Currently reading: Prototype battery offers claimed 752 miles on single charge
American firm One's experimental battery completed a 882-mile journey in a Tesla Model S without charging

An American firm has developed a prototype electric vehicle battery that it claims can provide 752 miles of range on a single charge. 

Our Next Energy (One), a battery developer based in Michigan, implemented its experimental 203.7kWh Gemini unit into a Tesla Model S and completed road tests back in December. 

The modified Model S achieved 882 miles at an average speed of 55mph, a figure that One says was validated by a third party using a vehicle dynamometer. 

"We want to accelerate the adoption of electric vehicles by eliminating range anxiety, which holds back most consumers today," said One founder and CEO Mujeeb Ijaz.

“We're now focused on evolving this proof-of-concept battery into a new product called Gemini, which will enable long distance trips on a single charge while improving cost and safety using sustainable materials." 

One believes the Gemini battery will help overcome surplus battery drain in EVs, caused by extreme weather, high-speed driving or towing trailers.

Ijaz claimed the Gemini will “double the available energy on board in the same package space.

One also suggests that its battery will reduce the pressure on EV infrastructure, easing the need for queueing for charging stations and overcoming slow recharging times. 

The company was founded in 2020 with the goal of producing safer battery technologies with sustainable raw materials. It aims to produce its first product - Aries, a 79kW battery – later this year before presenting a production prototype of Gemini in 2023.

It has previously recieved backing from BMW, Microsoft founder Bill Gates and Amazon boss Jeff Bezos. 

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Tonrichard 8 January 2022

From what I read there are lots of ideas for producing longer range batteries - not least the long promised and awaited Solid State batteries - but only time will tell whether any of the new battery chemistry will last the distance in term of battery degradation. Lithium Iron batteries are now proving with good battery heat management to last hundreds of thousands of miles - well beyond the life of Internal combustion engines or the life of the vehicle in which they are installed. I think is going to take a long time to prove alternative batteries.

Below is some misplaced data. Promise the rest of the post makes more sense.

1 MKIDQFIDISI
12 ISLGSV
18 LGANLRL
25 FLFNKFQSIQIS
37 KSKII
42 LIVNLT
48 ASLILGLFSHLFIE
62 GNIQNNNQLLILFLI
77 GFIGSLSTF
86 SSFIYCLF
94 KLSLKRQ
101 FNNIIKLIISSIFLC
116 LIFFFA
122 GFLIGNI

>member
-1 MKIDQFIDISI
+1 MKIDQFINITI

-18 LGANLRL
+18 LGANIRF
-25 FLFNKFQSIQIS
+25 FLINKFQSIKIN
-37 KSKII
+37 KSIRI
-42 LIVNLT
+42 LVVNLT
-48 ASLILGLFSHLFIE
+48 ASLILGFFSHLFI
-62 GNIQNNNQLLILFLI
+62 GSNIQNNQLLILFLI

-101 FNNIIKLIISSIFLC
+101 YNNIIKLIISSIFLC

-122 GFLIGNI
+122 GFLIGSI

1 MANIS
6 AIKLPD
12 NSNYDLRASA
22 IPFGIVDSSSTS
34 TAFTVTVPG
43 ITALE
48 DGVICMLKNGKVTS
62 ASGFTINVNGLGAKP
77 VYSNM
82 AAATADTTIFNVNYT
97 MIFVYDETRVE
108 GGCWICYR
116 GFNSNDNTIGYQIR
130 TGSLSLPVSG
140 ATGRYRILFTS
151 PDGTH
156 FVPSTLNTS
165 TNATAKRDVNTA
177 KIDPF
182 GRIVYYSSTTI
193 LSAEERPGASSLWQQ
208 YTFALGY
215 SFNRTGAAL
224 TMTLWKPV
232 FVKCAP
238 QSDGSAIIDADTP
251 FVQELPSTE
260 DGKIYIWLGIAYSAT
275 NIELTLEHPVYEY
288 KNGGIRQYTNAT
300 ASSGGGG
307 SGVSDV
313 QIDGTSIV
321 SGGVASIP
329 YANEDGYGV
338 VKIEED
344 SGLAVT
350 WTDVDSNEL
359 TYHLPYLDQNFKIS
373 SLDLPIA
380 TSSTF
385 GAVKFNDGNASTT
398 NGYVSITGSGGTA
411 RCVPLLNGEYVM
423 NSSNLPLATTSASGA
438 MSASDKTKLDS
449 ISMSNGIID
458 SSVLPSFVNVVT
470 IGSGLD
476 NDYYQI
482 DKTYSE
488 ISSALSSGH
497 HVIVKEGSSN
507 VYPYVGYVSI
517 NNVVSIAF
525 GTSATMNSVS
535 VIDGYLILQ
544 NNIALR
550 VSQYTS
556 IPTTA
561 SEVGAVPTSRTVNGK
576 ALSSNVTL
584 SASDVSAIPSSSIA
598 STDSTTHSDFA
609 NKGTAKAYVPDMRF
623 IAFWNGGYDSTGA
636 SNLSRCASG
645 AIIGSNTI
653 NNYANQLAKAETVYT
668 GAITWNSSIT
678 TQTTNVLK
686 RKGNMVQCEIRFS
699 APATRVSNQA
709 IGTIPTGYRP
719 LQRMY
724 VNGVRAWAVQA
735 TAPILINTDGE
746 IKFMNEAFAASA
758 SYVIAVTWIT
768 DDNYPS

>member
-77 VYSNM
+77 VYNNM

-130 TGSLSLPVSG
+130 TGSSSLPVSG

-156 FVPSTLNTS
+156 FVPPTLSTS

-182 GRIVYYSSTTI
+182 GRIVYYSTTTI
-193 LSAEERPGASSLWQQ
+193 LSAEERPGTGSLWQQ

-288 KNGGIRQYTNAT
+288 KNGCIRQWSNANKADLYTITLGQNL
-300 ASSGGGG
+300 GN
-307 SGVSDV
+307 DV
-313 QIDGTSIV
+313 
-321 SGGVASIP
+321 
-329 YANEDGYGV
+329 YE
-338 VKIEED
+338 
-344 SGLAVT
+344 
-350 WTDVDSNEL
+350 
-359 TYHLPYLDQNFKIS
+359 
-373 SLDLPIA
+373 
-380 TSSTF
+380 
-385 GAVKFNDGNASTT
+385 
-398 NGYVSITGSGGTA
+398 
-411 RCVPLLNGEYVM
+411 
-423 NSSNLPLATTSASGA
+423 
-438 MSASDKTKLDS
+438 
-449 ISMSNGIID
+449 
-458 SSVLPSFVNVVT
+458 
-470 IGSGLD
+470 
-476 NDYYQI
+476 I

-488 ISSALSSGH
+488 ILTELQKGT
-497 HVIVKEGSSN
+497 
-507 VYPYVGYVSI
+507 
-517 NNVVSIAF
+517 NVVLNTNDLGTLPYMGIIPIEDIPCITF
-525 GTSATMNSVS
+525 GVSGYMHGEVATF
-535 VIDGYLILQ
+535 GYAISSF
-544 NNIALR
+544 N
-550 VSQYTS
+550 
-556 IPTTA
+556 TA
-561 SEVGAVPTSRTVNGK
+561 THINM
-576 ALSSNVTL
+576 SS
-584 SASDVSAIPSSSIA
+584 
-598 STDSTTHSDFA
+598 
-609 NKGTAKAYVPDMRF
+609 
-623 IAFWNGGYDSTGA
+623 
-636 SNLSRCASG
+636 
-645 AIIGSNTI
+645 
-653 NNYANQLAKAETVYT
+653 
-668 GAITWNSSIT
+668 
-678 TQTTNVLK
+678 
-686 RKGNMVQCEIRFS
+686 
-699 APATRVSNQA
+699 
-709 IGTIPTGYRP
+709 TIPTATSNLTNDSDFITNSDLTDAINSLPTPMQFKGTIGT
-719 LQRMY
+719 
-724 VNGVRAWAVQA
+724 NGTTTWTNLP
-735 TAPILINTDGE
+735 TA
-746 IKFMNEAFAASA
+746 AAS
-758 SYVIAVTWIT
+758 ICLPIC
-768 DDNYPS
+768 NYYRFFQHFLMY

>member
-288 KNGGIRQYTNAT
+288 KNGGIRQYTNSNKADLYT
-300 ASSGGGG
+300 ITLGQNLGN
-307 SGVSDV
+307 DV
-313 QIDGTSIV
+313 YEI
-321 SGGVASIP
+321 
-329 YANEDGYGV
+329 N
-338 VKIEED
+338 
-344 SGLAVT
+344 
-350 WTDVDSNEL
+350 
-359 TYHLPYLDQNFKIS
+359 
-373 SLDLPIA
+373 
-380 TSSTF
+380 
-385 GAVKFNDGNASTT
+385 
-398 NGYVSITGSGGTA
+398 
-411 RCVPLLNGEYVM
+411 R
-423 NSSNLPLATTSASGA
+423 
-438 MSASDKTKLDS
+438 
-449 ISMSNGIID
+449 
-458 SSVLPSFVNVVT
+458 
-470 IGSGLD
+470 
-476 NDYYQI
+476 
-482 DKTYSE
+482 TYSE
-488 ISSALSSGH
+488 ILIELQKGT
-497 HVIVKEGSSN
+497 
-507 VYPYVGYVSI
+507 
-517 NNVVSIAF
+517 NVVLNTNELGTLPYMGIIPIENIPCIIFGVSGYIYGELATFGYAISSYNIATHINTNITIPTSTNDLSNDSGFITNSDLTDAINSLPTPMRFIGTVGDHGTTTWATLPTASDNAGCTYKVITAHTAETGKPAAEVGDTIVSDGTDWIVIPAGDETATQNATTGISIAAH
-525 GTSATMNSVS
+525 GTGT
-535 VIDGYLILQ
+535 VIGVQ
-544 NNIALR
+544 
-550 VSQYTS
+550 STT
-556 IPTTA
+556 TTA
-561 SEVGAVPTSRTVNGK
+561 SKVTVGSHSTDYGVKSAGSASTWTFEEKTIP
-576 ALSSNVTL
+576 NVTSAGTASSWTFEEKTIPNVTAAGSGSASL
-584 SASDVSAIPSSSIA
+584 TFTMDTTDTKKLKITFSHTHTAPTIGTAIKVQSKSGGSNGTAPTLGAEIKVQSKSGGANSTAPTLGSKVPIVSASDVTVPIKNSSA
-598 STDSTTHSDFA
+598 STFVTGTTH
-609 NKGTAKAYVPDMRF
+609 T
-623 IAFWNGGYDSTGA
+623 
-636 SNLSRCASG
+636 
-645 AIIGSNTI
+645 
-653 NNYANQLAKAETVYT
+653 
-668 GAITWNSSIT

chris1969 5 January 2022

Yes, great idea but still not covinced with the reason.

It would suit me, I don't drive lots of daily journies but when I do drive they tend to be long.  Living in rural Cornwall and travelling to see family in rural north wales over Chrismas there are very few public charges at either point in around 600 miles of driving.  Having a large capacity battery would allow me to charge my car from solar on my house over a few days or weeks where I do a few short journies and have it ready for a long one.

The reson using public charges is questionable.  With 23% of electricity coming from renewable sources over the last 12 month which is at its maximum, any additional would come from fossil fuels.  With gas producing 50% of our electricity should LPG be pused as interim fuel until we get to a point when the county runs on a 100% neuclear/renewable mix.

289 5 January 2022

Cant see many here in the UK prepared to drive on our Motorways at 55mph with HGV's breathing down their necks!

Stockholm Calling 5 January 2022

The article didn't say that, it said that they AVERAGED 55mph over the total distance. As soon as you include any urban/non-motorway roads in a journey your total average speed drops significantly. Recently drove from London to Notts doing a steady 70-80 on the M1 but the non-motorway sections took my average speed down to 58 mph. So a 55mph average is perfectly reasonable. 

superstevie 5 January 2022

@289 did you read the article? What it was mentioning was that having a batter with this ability will help relieve range anxiety. It will allow people to drive at current (no pun intended) speeds, with aircon, lights and more all on, without having to worry about range. In somewhere like America, where they drive even longer distances than we do here on average, range is even more important.

I looked at an ID.3 Tour, which can apparantly achieve 340 miles on a full charge and decided against it for not having enough range for me. I am unique in that I do actually drive 300-400 miles a day, and the ID.3's real world range of 250-280 would be a constant hassle. If it had a 600 mile range with a real world 450-480, I would be far more interested.